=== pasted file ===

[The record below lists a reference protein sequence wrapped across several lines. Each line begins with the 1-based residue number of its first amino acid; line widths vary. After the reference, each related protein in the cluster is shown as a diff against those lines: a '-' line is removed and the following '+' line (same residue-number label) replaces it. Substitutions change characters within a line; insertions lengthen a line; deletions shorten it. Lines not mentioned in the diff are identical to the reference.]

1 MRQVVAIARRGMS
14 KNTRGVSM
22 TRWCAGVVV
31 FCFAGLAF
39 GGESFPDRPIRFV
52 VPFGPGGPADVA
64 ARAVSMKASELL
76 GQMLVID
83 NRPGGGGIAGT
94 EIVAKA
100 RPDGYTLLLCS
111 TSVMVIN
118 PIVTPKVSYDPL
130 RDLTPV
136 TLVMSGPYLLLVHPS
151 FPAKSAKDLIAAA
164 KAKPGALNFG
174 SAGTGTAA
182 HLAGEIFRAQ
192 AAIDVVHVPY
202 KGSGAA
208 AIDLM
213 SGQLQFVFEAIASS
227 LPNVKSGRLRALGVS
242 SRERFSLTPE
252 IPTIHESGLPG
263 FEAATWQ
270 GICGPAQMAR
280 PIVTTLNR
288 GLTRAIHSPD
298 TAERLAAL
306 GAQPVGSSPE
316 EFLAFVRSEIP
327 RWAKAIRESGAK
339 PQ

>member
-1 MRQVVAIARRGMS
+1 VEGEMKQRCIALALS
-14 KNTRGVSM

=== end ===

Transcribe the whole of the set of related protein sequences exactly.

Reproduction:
[The record below lists a reference protein sequence wrapped across several lines. Each line begins with the 1-based residue number of its first amino acid; line widths vary. After the reference, each related protein in the cluster is shown as a diff against those lines: a '-' line is removed and the following '+' line (same residue-number label) replaces it. Substitutions change characters within a line; insertions lengthen a line; deletions shorten it. Lines not mentioned in the diff are identical to the reference.]

1 MRQVVAIARRGMS
14 KNTRGVSM
22 TRWCAGVVV
31 FCFAGLAF
39 GGESFPDRPIRFV
52 VPFGPGGPADVA
64 ARAVSMKASELL
76 GQMLVID
83 NRPGGGGIAGT
94 EIVAKA
100 RPDGYTLLLCS
111 TSVMVIN
118 PIVTPKVSYDPL
130 RDLTPV
136 TLVMSGPYLLLVHPS
151 FPAKSAKDLIAAA
164 KAKPGALNFG
174 SAGTGTAA
182 HLAGEIFRAQ
192 AAIDVVHVPY
202 KGSGAA
208 AIDLM
213 SGQLQFVFEAIASS
227 LPNVKSGRLRALGVS
242 SRERFSLTPE
252 IPTIHESGLPG
263 FEAATWQ
270 GICGPAQMAR
280 PIVTTLNR
288 GLTRAIHSPD
298 TAERLAAL
306 GAQPVGSSPE
316 EFLAFVRSEIP
327 RWAKAIRESGAK
339 PQ

>member
-1 MRQVVAIARRGMS
+1 VEGEMKQRCIALALS
-14 KNTRGVSM